The Iraq Crisis

INVASION DELAYED?

Canada weighs in with a proposal that could finally end the bitter United Nations dispute

TOM FENNELL March 3 2003
The Iraq Crisis

INVASION DELAYED?

Canada weighs in with a proposal that could finally end the bitter United Nations dispute

TOM FENNELL March 3 2003

INVASION DELAYED?

The Iraq Crisis

Canada weighs in with a proposal that could finally end the bitter United Nations dispute

TOM FENNELL

SOME OF THE WOMEN in flowing black chadors, filling canvas bags with flour and milk powder at a Baghdad grocery store last week, purchased so much they needed wheelbarrows to haul the food home. Saddam Hussein had warned the Iraqi people that war with the “evil aggressor” is near, but such panic buying may be premature. George W. Bush’s plan to drive Saddam from Iraq has bogged down at the United Nations, in the face of massive anti-war demonstrations and opposition from France and Russia, two Security Council members that could use a veto to override any motion authorizing war to remove Saddam.

Chief UN weapons inspector Hans Blix is expected to deliver a report to the world body on March 7, to be followed by another debate over whether inspectors need more time to determine if Saddam possesses nuclear, chemical or biological weapons. In a bid to speed up the process, the U.S. and Britain are expected to submit a new resolution to the Security Council this week. It will be blunt, stipulating that Iraq is in “further material breach” of Security Council Resolution 1441, which calls on it to disarm or face serious consequences, possibly including the use of military force. But Russia and France notwithstanding, the U.S. has failed to convince the majority of countries on the 15-nation Security Council to support a second resolution. To bridge the deepening divisions within the UN, Canada has put forward a proposal that a firm deadline be established, making it clear that Saddam must comply with UN demands to disarm, possibly by midApril, or Resolution 1441 would take effect. If accepted, Foreign Affairs Minister Bill Graham told Maclean’s, the proposal could lead to a consensus. “Saddam would be forced into recognizing that he can’t fool around if we had clearer guidelines,” Graham said. “Everyone would know where we’re headed.”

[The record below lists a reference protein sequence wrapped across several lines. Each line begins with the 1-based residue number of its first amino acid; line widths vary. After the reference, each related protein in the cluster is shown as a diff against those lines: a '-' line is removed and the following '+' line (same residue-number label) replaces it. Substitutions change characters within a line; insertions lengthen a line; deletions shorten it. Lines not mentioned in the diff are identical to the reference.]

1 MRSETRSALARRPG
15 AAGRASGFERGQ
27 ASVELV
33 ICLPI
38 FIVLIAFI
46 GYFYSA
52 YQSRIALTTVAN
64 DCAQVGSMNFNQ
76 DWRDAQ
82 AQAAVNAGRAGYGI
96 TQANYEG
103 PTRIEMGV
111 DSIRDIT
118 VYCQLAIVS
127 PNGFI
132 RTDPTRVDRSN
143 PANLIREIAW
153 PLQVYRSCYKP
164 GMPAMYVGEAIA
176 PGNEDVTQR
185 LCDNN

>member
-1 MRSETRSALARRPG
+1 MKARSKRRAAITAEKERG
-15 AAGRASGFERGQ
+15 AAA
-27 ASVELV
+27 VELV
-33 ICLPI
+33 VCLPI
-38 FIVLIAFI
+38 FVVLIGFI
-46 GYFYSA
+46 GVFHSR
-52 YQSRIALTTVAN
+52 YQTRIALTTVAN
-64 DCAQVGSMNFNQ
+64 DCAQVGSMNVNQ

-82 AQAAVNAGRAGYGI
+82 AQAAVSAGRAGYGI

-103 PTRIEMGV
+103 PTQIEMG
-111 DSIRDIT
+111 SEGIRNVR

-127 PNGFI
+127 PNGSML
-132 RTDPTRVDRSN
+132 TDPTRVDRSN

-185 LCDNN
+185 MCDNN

In addition to facing stiff opposition in the UN, the U.S. has been slowed by Turkey, which is seeking $US30 billion in financial aid in exchange for allowing more U.S. troops into the country. The two nations are getting closer to an agreement, but without Turkey’s co-operation, any attack against Baghdad from the north would have to be scaled back. The U.S. may still choose to move unilaterally, but the protracted debate in the UN has given Saddam breathing space even as he has been buoyed by worldwide anti-war demonstrations. But with more than 150,000 U.S. and British troops already in the Gulf region, Washington’s intention remains clear— and Bush said protests will not deter him. “Some in the world,” he said, “don’t view Saddam as a risk to peace. I respectfully disagree.”

‘Saddam would be forced into recognizing that he can’t fool around if we had clearer guidelines’